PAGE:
One of the reasons that it took me so long to develop a working product was due to the challenges I had with existing Python support for my brokerage. The only feasible module that I could find on Pypi had basic functionality and required a lot of work. It had no order-placing capabilities, so I had to write those. I also got lost working through Ameritrade’s non-compliant schema definitions, and I almost gave up hope entirely when I found out that they were getting bought out. The module still has a lot of improvements needed before it can be run in a completely automated manner, but more on that later.

So far I’ve got just under a thousand lines of code — not as many tests as I should have written — that allows me to process a list of positions, tuples with stock ticker, days to run, start date, and total capital to invest. It calculates the ideal target, gets the current value of the position, and then calculates the difference and number of shares to buy or sell. It then places the order. I’m still manually keeping an eye on things and tracking my orders in the sheet as I’ve been doing, but there’s too much of a discrepancy between the Python algorithm and my spreadsheet. I don’t anticipate trying to wade through my transaction history to try to program around all of the mistakes and adjustments that I made during the development process. I’ll just have to live without the prorated targets for the time being.

I think priorities for the next few commits will be improving the brokerage module. Right now it requires Chromedriver to generate the authentication tokens; this can be done using straight up request sessions. There’s also no error checking; session expiration is a common problem and I had to write a function to use to refresh it without reauthentication. So first priority will be getting the the order placement calls and token handling improvements put in and a PR back into the main module.

From there, I’d like to clean up the Quicktype-generated objects and get them moved over to the brokerage package where they belong. I don’t know that most people are going to want to use Python objects instead or dictionaries, but I put enough work into it that I want it out there.

Lastly, I’ll need to figure out how to separate any of the broker-specific function calls from the value averaging functions. Right now it’s too intertwined to be used for anything other than my brokerage, so I’ll see about getting it generalized in such a way that it can be used with Tensortrade or other algorithmic trading platforms.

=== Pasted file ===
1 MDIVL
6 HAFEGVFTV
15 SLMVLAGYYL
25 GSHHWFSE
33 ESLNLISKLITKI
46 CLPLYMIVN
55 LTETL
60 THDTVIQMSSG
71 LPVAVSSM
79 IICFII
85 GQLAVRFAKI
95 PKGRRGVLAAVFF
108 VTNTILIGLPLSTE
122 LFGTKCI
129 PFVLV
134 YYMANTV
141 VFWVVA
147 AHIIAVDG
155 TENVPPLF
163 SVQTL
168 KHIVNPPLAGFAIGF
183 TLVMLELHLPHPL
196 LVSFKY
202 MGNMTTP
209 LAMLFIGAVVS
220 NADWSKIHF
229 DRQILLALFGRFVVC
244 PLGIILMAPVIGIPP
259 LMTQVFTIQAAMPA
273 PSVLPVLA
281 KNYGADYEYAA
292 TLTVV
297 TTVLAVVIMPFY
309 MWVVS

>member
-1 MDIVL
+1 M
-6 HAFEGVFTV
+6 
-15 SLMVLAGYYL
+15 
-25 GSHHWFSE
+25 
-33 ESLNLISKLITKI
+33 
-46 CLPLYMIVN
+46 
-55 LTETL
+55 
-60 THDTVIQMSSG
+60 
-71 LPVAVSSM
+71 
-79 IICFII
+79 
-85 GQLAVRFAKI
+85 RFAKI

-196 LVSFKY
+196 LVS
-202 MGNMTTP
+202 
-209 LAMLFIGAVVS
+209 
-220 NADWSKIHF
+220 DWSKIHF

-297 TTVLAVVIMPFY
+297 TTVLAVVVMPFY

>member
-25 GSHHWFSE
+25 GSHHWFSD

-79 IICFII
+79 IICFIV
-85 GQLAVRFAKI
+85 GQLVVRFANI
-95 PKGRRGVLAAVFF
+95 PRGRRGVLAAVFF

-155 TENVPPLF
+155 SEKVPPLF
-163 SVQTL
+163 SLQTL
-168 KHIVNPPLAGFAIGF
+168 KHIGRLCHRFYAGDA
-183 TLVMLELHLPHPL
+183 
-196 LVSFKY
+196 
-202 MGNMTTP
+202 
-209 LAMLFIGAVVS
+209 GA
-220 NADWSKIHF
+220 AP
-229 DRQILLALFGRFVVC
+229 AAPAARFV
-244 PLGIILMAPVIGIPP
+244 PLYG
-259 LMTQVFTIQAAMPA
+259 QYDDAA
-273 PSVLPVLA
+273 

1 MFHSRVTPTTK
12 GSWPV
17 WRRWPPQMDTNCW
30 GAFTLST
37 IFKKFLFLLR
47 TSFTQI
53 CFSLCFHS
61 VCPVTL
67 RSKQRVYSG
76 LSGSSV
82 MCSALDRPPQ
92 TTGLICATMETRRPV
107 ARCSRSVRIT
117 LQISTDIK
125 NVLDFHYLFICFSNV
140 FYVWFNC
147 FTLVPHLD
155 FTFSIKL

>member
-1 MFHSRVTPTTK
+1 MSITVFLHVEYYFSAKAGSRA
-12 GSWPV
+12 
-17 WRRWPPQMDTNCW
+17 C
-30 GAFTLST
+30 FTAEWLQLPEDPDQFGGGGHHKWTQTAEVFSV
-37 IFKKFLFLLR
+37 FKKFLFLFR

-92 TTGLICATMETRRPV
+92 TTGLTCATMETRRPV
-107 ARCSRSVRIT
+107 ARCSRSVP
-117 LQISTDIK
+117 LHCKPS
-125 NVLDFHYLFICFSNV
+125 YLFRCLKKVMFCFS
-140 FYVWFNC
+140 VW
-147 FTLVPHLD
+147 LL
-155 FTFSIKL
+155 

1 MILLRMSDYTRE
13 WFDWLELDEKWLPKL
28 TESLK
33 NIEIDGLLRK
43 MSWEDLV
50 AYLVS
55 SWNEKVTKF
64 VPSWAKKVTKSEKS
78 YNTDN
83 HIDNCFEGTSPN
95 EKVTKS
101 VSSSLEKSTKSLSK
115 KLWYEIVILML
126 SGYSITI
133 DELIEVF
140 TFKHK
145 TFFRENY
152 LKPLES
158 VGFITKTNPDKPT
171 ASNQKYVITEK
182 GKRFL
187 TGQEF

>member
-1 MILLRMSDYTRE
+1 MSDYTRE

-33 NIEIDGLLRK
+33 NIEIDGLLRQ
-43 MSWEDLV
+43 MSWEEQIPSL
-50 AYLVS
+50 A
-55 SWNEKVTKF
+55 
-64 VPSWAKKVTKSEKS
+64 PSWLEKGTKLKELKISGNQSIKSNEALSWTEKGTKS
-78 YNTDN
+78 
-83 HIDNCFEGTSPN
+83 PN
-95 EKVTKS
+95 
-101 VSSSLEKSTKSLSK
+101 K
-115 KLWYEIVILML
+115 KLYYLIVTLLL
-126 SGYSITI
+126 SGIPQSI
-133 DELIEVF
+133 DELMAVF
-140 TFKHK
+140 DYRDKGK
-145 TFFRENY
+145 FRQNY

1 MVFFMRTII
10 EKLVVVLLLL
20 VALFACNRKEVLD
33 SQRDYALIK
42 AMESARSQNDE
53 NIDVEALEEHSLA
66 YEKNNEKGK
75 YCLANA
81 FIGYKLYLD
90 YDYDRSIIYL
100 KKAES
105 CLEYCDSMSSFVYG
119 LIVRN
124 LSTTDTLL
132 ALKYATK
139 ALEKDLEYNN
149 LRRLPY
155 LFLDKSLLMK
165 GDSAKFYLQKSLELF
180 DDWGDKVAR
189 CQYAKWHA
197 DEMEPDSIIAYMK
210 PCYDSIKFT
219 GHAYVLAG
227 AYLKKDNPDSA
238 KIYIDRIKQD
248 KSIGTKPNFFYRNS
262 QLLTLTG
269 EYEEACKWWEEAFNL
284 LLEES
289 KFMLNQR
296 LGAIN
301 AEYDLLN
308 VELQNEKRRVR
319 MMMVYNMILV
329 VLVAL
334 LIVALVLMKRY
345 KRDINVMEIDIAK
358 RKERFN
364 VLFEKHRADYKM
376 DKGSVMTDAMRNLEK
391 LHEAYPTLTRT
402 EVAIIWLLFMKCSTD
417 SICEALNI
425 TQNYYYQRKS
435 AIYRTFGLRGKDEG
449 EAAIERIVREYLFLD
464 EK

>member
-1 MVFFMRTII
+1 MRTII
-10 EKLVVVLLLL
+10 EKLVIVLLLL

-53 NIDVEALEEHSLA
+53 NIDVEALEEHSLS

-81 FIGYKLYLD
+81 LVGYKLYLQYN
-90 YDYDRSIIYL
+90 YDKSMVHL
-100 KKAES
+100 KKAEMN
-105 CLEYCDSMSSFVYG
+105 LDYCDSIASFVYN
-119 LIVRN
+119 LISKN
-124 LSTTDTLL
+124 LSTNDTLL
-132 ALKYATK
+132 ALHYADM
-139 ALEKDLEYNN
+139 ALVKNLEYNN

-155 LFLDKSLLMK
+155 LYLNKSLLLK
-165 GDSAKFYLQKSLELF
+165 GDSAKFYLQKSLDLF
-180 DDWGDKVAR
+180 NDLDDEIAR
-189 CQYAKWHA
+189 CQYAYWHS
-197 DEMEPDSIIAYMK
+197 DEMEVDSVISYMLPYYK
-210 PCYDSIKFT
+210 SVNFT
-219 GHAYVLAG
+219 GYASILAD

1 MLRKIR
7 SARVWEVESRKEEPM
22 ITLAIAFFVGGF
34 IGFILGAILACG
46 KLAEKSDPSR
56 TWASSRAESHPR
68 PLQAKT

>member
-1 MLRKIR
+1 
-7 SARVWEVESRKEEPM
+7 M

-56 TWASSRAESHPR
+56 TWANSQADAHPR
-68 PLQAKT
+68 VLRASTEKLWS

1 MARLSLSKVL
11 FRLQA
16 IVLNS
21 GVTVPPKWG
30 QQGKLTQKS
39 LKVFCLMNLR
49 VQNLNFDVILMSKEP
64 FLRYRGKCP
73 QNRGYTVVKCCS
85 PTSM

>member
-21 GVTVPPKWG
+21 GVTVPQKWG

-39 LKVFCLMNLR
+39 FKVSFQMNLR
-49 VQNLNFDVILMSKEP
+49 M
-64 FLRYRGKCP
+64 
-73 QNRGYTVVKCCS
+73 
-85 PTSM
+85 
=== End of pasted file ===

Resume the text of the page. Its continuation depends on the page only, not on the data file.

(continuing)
I’m not sure how much of this I can get done over the spring. Classes for my final semester at school start next Monday, and it will be May before I’m done with classes. But I will keep posting updates.

Will this image break automatic camera scanner systems?

EICAR antivirus test string

The image above is a QR-encoded representation of the EICAR antivirus test string. The string (`X5O!P%@AP[4\PZX54(P^)7CC)7}$EICAR-STANDARD-ANTIVIRUS-TEST-FILE!$H+H*`) is used to check the effectiveness of antivirus systems without using actual malware. It was brought to my attention via a Tweet by computer security Rob Rosenberger in which he placed QR code on his car during a recent road trip. The intention here being to get automated scanners to read and insert the string into their databases, hopefully causing them to crash.

A few people mentioned how they wanted these on hats or shirts, so I spent some time today putting a couple of products up on the ecommerce site. After I put this out, someone noted that this string only works if it is the only data in a file, which reduces the likelihood that it will actually cause any havok.

Still, if the idea of trashing facial recognition systems or license plate scanners sounds like fun to you, then perhaps you’ll be interested in this.

2020 Goals

I’m 40 years old, which means that I’ve spent half of my life in the 20th century and half of it in the 21st. Perhaps that’s why I wasn’t excited with the fact that we last night we moved into a new decade. I was reading a book last night when midnight came; my family was asleep. There had been pops of fireworks going off before midnight, but there was a point when they started firing off continuously when I knew that the New Year had come. I wasn’t sure whether it was the City or the nearby military base where they were going off, but after about what was likely the official display ceased, what sounded like small arms fire kept going on for another twenty or fourty minutes. I imagined handguns or semiautomatic rifles being fired off in the air. (I once found a spent 9mm bullet laying on my porch step, no idea where it came from.) The explosions were punctuated with the sound of sirens as emergency personnel responded, either to the illegal fireworks, firearms, or perhaps to some actual injury.